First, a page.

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I know that is a question that has been asked too many times, but still its not clear to me. I read online that it isn't but some people say that they control their robots under ROS in applications with hard real time constraints. So, because I need some technical arguments (rather than a plain "ros is not real time") I will be more specific (suppose we have ROS under a RTOS):

  1. I read that ROS uses a TCP/IP-based communication for ROS topics and I know that TCP/IP is not reliable. That means I cannot use topics in a real time loop? For instance send a control signal to my system publishing it to a topic, and the system sending me some feedback via a topic?
  2. If I have a RTOS (eg Linux+Xenomai) can I build a real time control loop for a robot using ROS, or ROS will be a bottleneck?

Maybe the above are naive or I lack some knowledge, so please enlighten me!

Note: I define as a hard real time system (eg in 1KHz), the system that can guarantee that we will not miss a thing (if the control loop fails to run every 1ms the system fails).

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  • $\begingroup$ Remind me in a few days when I get to a computer and I'll explain. $\endgroup$ – Shahbaz Jun 6 '15 at 7:41
  • $\begingroup$ Welcome to robotics jason, but I'm afraid that compound questions like this really aren't a good fit for a stack exchange site. We prefer practical, answerable questions based on actual problems that you face, so you would be more likely to get comprehensive answers if you split them into separate question. Take a look at How to Ask and tour for more information on how stack exchange works. $\endgroup$ – Mark Booth Jun 7 '15 at 10:29
  • $\begingroup$ Can you please clarify your definition of "real time". I assume you mean that the control updates at faster than 25Hz otherwise. $\endgroup$ – user9092 Jun 10 '15 at 9:50
  • $\begingroup$ @Shahbaz As real time I define a system that updates the control in some high frequency (eg 200Hz+), but the most important is to provide guarantees that every control cycle will be performed in 200Hz, and we don't lose control cycles due to jitter. $\endgroup$ – jason Jun 24 '15 at 10:15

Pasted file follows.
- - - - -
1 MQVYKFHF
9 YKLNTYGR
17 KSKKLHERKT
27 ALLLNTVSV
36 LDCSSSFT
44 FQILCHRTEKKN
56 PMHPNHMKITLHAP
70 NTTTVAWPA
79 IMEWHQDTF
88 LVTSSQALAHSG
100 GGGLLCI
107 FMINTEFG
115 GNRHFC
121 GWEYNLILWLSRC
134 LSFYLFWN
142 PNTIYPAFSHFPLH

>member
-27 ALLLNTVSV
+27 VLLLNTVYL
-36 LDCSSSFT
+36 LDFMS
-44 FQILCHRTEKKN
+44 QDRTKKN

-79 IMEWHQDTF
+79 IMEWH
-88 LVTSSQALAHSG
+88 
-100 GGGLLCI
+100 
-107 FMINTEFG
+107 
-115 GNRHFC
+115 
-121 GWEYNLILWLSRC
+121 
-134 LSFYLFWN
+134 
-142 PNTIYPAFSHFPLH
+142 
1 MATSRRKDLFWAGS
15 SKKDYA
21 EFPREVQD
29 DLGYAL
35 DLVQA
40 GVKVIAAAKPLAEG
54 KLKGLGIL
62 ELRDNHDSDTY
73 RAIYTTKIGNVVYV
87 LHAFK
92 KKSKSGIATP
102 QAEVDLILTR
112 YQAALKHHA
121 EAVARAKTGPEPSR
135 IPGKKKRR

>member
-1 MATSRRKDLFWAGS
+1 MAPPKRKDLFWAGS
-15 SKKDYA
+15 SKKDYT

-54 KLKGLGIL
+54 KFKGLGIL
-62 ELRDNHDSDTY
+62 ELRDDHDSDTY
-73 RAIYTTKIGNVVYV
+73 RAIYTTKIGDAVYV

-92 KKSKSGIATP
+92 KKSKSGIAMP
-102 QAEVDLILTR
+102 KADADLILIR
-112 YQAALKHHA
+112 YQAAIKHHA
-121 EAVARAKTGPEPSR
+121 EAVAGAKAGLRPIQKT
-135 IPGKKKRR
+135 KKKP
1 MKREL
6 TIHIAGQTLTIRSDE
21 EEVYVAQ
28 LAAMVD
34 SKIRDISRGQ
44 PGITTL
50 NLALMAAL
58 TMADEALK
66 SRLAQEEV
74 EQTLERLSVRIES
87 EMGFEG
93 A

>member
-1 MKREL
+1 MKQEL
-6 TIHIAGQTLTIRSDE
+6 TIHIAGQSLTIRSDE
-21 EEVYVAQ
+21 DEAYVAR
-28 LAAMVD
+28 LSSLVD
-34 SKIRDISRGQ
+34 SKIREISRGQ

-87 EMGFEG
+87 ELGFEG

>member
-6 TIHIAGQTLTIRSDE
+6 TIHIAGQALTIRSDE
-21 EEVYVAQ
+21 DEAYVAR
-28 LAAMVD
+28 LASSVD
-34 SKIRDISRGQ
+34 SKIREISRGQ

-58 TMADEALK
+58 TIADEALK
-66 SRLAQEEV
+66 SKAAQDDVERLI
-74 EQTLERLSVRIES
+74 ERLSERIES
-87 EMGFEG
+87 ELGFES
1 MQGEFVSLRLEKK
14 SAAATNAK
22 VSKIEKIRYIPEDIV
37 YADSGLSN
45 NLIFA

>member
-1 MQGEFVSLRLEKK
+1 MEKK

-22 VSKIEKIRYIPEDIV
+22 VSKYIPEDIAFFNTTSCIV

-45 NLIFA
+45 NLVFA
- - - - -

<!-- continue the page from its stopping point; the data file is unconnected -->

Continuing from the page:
• $\begingroup$ @jason, realtime doesn't relate to fast. You are correct that a realtime system guarantees deadlines. I understand that you are searching for a fast system, but I'm clarifying for JamesR that a realtime system could be designed for any speed, even if the cycle time is one day! $\endgroup$ – Shahbaz Jun 24 '15 at 14:14
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ROS is not a real-time operating system. The purpose of ROS was not to be like VXWorx (which is what the Mars Curiosity rover uses). ROS was developed to be a simple, generic, reusable platform for everyone to contribute to and use. Developers would be able to add their own abstracted modules, building a rich community of reusable code. The key here is that ROS is meant to save development time, not to ensure real-time operations. This addresses your point #6.

Simplest reason ROS is not real-time: the version of Linux it sits on is not real-time.

To point 1, the unreliability of TCP/IP is a good point, but in itself, that doesn't mean that a system with TCP/IP cannot be a real-time system. "Real-time" simply means that 2 guarantees are always made:

1) a task is guaranteed to have a completion time - an absolute deadline, and 2) if that deadline cannot be achieved, a warning about this failure will be made.

That should also explain points 2 & 3.

Not sure about point 4.

For point 5: Yes, there is a benefit, but for some architectures to be able to accomplish this, we would need a real-time OS slice (also called a base operating layer), and this may be too burdensome for some projects.

I hope that helps, Ryan

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  • $\begingroup$ So, If I patch the linux kernel (eg with Xenomai) and have a RTOS underneath ROS, I would be able to use every ROS functionalies (eg ROS topics) without creating a bottleneck, breaking the realtimeness of my control loop? $\endgroup$ – jason Jun 6 '15 at 17:03
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    $\begingroup$ @jason, ROS is non-realtime by nature. Making it run on a realtime system doesn't make it real-time at all. $\endgroup$ – Shahbaz Jun 8 '15 at 8:35

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